If your business can only offer limited services, then marketing is one area where you can cut down on spending. While you shouldn’t cut this out entirely—since you do want new customers—you should allocate most of your spend toward activities that drive the right leads. Be sure to examine your recent sales to find the best strategy.
While cash flow is down, be sure to hold off on building upgrades and other improvements that don’t directly drive revenue.
As you continue to navigate a difficult landscape, focus on essential spending, rather than shiny objects or anything considered “nice to have”.
If you need a cash injection to get back to business, take advantage of new opportunities or simply keep your business moving, then you’re not alone—many are in the same position. Unfortunately, bank loans are more difficult to obtain than usual, with approvals down 15% since November of 2019.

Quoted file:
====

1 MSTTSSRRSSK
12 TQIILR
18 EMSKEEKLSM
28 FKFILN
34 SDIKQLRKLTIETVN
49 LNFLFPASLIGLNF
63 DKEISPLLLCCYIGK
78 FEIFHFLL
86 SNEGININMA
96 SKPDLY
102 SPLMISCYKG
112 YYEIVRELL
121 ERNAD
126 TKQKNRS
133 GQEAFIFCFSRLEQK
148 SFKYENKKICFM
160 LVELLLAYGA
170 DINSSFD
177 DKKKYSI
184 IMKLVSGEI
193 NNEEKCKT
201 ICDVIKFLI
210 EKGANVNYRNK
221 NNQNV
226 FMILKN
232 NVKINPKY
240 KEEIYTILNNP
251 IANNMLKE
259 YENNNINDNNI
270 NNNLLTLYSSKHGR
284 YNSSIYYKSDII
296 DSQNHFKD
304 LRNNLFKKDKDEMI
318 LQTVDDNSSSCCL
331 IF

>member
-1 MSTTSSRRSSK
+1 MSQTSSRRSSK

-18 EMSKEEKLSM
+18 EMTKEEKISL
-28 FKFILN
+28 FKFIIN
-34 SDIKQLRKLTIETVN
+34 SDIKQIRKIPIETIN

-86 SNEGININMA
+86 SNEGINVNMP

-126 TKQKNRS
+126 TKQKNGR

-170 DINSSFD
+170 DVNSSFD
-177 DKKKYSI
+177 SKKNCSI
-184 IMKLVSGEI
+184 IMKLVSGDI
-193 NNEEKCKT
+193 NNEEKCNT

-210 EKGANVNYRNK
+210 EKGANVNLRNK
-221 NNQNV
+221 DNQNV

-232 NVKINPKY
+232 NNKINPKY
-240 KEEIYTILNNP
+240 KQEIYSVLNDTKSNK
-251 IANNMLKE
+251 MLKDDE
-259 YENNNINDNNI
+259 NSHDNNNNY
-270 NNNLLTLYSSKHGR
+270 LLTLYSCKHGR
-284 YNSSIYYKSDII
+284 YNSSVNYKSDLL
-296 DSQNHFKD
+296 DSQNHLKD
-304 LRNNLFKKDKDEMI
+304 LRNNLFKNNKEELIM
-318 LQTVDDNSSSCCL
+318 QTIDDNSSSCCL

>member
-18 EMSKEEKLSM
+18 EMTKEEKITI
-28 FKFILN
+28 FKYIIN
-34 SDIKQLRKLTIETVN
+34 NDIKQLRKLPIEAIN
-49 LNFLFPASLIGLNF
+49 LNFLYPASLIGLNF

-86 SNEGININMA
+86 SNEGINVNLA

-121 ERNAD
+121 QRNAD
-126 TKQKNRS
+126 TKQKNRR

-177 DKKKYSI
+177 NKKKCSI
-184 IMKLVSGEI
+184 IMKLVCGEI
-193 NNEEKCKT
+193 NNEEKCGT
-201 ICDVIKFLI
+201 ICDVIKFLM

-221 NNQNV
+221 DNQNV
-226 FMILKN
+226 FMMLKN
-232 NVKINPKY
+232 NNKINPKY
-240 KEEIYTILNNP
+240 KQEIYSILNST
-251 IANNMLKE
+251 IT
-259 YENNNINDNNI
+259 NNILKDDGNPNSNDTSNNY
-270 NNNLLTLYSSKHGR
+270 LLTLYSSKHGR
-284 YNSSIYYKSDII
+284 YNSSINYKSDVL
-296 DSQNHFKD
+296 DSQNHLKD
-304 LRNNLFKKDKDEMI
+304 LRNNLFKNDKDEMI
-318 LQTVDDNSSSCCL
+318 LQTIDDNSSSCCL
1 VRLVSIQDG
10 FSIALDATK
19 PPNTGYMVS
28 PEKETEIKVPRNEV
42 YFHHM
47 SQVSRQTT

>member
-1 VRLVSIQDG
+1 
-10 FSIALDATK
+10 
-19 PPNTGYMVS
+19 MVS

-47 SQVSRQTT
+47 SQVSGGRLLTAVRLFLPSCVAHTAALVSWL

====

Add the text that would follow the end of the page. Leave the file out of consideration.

However, online lending marketplaces can help you find the best financing options—regardless of your credit score. While there are actually a lot of loans and financing options available right now, it’s important to find one that works well for your needs and goals.
Instead of meeting a laundry list of requirements like you might at a bank, online marketplaces have a fast and easy application process. To qualify, you generally only need $120K in annual revenue and at least 6 months in business.
Applying can be as simple as entering your information and logging into a bank portal. However, be sure to verify that you’re applying through a trustworthy marketplace before putting in sensitive information by researching reviews.
The problem with applying through a lender is that you’re only accessing a few options. While you may find an option that works, it may not be the best available.
Applying through an online marketplace opens the door to a range of options. Most marketplaces (like National) offer a variety of financing programs like:
And more. Rather than accepting the first option you qualify for, you can discover a few and choose the one that works best.